MediaWatch: February 8, 1999

Vol. Thirteen No. 3

Magazine Fan Mail

Imbalance continued in the news magazines. In comparing the January 25 and February 1 issues, Time led the magazines with 86 words of quotes from the House managers, but they more than tripled the space for Clinton’s crew with 214 words. Time gave 86 words to Ruff’s teary rebuttal of Hyde.

And praise surrounded the quotes: "If Ruff was compelling and Craig meticulous, Cheryl Mills was a left hook," Nancy Gibbs claimed. "Her very presence there brought some electricity into the gaslit setting. All lemony charm and discipline, at times condescending, at times lethal in her sarcasm, and breathtaking in her daring, she argued that the Senators need not fear that acquitting Clinton would harm women or civil rights; she would vouch for him...Mills’ White House office quickly filled up with so many flowers from well wishers that aides joked it looked like a wedding chapel."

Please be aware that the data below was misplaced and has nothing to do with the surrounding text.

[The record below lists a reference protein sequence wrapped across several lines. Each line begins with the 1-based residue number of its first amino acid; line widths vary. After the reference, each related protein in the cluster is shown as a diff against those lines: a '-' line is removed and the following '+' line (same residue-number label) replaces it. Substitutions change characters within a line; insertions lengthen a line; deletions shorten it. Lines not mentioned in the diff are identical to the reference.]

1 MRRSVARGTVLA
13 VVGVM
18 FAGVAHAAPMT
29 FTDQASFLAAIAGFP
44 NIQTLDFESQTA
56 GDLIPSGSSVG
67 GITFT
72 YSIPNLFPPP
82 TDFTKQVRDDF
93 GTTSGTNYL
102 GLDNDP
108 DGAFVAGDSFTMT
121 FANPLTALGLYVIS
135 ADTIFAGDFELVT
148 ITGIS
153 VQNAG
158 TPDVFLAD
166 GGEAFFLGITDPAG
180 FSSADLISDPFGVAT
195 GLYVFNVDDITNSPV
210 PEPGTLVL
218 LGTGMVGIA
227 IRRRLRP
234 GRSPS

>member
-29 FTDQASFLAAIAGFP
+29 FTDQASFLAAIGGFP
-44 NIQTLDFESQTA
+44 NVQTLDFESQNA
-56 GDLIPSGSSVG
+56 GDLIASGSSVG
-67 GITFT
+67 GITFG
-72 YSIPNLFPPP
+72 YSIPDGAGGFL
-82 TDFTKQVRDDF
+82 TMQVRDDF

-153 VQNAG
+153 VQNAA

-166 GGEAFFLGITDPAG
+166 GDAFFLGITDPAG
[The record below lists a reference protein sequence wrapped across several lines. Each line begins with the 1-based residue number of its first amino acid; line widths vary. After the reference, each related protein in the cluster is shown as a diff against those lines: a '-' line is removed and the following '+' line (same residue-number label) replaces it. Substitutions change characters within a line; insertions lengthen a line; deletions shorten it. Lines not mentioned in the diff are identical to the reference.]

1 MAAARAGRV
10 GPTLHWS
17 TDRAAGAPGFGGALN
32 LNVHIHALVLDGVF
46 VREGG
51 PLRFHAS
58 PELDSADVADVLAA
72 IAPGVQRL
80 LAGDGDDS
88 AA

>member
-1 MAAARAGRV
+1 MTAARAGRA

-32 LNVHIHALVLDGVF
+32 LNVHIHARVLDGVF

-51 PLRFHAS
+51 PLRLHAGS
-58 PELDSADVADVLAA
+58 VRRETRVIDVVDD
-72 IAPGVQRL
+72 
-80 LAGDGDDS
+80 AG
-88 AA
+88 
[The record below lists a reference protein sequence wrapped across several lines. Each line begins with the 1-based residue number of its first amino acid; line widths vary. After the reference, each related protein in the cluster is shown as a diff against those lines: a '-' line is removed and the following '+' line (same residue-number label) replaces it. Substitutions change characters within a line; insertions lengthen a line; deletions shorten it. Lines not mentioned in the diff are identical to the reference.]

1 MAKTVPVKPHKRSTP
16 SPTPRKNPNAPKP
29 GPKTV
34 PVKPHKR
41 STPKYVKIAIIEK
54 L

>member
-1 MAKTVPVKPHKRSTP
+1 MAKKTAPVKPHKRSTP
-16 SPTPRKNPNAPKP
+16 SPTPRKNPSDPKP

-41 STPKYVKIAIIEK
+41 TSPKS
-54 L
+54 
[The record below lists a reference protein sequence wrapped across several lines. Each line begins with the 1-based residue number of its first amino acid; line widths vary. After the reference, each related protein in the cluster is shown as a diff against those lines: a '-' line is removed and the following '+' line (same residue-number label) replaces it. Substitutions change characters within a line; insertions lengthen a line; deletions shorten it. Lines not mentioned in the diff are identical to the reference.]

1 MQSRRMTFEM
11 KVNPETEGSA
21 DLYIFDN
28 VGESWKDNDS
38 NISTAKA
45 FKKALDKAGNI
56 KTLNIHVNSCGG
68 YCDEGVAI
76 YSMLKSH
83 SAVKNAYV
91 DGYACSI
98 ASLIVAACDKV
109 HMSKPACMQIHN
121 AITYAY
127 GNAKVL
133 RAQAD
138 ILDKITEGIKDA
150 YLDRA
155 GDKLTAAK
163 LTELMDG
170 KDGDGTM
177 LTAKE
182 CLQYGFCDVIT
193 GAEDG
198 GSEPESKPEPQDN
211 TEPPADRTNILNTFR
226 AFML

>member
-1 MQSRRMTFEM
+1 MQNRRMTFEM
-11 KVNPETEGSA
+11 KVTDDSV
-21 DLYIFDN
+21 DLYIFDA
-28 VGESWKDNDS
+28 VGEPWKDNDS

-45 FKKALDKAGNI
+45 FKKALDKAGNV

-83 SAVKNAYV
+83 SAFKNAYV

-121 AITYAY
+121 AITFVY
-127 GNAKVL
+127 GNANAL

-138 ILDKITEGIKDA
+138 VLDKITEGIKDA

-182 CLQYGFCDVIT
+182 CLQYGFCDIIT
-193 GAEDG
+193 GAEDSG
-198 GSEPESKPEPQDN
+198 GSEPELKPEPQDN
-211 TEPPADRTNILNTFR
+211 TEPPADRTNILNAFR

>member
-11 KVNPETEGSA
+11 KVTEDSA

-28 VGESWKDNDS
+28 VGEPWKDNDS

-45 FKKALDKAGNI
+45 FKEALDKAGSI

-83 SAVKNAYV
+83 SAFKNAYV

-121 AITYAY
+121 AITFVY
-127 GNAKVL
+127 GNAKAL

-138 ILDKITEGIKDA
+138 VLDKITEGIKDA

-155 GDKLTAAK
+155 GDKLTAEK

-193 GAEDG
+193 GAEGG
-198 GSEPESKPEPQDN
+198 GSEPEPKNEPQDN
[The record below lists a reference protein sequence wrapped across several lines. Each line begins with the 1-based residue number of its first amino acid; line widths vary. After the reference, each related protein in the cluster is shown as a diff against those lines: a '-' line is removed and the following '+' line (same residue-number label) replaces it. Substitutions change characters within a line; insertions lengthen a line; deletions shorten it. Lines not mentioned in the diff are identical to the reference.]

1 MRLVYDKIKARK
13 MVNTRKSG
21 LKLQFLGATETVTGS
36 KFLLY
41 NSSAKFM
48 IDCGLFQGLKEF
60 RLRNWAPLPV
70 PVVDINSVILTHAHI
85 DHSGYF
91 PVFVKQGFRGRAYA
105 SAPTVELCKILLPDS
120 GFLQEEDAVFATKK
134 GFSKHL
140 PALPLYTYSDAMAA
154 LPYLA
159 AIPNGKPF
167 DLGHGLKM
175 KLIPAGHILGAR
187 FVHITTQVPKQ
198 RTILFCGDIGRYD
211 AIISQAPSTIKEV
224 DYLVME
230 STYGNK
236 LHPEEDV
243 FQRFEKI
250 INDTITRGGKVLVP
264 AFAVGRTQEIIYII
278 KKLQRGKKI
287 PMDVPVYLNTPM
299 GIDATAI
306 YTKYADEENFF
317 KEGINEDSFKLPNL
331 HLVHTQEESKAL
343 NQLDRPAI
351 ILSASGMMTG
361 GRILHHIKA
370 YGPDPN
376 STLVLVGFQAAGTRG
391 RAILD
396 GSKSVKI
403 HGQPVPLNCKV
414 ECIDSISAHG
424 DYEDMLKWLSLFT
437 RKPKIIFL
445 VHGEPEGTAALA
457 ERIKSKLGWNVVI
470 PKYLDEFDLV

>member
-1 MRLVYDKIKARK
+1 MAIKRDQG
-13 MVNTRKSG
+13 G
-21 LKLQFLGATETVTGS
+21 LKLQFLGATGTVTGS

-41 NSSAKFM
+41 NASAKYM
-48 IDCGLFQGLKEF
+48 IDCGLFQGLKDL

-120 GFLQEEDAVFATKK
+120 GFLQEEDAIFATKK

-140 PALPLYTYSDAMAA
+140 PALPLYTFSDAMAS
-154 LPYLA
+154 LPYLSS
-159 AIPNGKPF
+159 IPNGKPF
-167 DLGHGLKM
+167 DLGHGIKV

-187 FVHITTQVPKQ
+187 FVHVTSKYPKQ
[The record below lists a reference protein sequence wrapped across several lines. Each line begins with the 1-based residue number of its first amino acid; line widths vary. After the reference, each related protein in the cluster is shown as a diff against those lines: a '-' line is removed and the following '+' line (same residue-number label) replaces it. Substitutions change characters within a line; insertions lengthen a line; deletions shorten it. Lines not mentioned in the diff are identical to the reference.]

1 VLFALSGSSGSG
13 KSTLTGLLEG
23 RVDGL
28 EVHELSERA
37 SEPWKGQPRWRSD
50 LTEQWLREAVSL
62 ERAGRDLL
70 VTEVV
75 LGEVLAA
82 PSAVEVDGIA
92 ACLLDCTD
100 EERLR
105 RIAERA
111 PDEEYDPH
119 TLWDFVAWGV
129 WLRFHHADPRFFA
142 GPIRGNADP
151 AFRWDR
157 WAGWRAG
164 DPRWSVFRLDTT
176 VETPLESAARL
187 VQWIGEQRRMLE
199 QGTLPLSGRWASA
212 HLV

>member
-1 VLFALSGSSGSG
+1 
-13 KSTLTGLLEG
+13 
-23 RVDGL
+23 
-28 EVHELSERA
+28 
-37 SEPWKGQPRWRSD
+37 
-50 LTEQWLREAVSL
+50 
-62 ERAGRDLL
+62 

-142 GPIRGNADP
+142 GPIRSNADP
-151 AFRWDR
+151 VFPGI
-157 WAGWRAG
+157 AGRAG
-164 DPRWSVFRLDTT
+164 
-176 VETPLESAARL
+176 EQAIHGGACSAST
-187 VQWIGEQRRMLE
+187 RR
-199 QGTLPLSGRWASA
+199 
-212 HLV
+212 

’s coverage arrived with this headline: "Clinton’s the one in the dock, but he’s got Republicans on the run." Howard Fineman and Daniel Klaidman surmised: "The main question is not ‘What will Monica say?’ but ‘How much will the GOP pay?’"

While Newsweek gave the House managers 10 words, they provided the White House lawyers 44. They touted the superiority of Clinton’s lawyers: "The 13 House managers did their best against the White House lawyers, but they were up against the best criminal-defense lawyers money can buy."

U.S. News & World Report printed 48 words from the managers, but quoted 39 words from Clinton counsels in a one-page trial piece. But Marianne Lavelle and Major Garrett also argued "the men from the House did, in fact, fumble some details — and the President’s team was there every time to pick up the ball." They also lionized Dale Bumpers’ closing as "the perfect ending to a defense strategy that had portrayed the President’s wrongdoing as private, not public."